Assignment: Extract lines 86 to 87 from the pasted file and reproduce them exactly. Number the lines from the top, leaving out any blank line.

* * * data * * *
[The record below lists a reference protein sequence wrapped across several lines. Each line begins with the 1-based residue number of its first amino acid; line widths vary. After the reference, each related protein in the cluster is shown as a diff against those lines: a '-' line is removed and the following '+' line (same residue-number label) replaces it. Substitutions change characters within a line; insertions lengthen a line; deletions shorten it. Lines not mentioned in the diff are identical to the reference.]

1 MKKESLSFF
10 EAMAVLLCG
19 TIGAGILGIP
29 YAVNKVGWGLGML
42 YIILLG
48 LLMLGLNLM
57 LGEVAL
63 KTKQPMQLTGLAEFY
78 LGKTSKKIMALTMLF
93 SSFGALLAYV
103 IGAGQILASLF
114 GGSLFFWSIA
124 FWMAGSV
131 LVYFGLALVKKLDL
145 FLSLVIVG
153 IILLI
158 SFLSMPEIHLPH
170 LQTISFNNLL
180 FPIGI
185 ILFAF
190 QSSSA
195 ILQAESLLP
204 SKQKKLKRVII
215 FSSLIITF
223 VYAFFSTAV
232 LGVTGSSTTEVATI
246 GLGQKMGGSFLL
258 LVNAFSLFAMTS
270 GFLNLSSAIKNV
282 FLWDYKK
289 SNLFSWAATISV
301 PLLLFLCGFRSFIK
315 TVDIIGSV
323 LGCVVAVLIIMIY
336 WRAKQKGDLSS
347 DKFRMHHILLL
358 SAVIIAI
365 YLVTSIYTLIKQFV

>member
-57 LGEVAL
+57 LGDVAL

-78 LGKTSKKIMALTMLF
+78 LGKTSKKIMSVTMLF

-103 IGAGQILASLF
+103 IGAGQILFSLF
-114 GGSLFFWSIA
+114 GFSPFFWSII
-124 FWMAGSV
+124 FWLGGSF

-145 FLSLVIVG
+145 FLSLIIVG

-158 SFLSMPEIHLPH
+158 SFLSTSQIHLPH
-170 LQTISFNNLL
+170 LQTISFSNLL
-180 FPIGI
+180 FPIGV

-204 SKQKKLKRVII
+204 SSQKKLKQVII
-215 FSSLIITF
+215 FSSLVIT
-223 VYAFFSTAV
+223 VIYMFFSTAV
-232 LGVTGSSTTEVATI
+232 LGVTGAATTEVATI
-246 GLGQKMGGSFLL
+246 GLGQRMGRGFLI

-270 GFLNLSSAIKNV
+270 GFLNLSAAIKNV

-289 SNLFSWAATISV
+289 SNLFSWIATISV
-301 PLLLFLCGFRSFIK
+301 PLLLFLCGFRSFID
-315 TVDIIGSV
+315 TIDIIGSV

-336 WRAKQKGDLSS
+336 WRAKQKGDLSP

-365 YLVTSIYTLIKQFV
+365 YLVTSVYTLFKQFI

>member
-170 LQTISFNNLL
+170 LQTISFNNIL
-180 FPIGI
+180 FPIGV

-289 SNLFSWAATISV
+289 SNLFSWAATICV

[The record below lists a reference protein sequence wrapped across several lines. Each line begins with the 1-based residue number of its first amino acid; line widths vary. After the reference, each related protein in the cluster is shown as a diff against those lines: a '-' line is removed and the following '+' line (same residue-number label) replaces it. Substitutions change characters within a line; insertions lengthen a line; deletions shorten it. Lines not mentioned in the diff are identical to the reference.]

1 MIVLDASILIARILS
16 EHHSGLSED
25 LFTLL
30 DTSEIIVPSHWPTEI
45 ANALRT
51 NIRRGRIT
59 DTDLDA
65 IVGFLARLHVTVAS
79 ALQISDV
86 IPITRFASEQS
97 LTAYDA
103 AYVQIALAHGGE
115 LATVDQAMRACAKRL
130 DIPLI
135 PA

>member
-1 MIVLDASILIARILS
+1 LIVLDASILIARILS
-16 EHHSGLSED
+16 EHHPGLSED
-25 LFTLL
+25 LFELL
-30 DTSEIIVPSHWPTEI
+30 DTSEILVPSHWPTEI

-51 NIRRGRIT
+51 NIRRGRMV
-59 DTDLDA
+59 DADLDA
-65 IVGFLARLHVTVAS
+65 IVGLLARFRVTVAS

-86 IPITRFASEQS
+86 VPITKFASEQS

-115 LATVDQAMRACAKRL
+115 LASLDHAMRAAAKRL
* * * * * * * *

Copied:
-289 SNLFSWAATISV
+289 SNLFSWAATICV